Reaching out from the art

A PASSION for art, nature and helping youths led Warwick resident Christina Self to offer art therapy workshops.

Ms Self previously worked for a local health provider, running sexual health and art therapy programs, but they ceased when government funding was removed.

She found a demand for the sexual health classes to continue, so decided to also offer art therapy and established Red Ginger Services.

“I’m really passionate about art therapy because I have seen it at the grassroots,” she said.

“Younger kids don’t have the words to describe issues, a lot of kids go through things and a lot love art but there’s not a lot of creative programs out there.”

Her first program, Art in the Park, offers two-hour guided sessions for eight to 17-year-olds.

Run by Ms Self and a qualified art therapist at locations around Perth, including Carine Open Space on January 14 and Mindarie Marina on January 20.

She also hopes to run an extended program during Term 1.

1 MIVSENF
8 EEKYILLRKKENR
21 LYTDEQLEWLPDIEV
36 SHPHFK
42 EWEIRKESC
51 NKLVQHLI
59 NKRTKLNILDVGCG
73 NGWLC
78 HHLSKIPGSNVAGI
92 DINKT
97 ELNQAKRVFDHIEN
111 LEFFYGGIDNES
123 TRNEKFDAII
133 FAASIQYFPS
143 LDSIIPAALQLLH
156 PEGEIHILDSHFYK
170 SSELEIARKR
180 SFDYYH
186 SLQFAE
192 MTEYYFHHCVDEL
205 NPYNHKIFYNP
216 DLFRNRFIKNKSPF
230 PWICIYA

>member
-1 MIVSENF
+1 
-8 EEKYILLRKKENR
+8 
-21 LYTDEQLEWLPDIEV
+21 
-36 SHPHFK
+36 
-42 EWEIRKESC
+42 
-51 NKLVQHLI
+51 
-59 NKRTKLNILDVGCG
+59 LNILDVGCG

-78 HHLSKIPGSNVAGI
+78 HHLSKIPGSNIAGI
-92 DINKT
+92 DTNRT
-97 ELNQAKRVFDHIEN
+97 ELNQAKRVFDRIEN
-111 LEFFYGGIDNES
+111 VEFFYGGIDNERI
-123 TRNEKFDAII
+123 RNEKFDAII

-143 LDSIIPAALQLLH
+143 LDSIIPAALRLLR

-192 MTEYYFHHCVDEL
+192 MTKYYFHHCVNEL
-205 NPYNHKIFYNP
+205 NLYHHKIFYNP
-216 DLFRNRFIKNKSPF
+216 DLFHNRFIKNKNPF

“Whether they share or not, the process of art is very relaxing,” Ms Self said.

“Being in the outdoors, they put their phones away, they’re not in front of the TV or playing video games, they re-engage with other kids.”

She said it was a safe way for children to work on an issue.

“When kids separate the issue from themselves there’s an amazing change in them, it opens up a conversation if the kid wants to,” she said.

Ms Self said art therapy was suitable for children of all ages, especially those who had experienced something traumatic or had English as a second language but they did not need to be struggling with an issue to attend.

“With a child, you just don’t know what their gifts and likes are if they’re not exposed to them,” she said.

“Give it a go – if they enjoy it the benefits are immense, I’ve seen them.”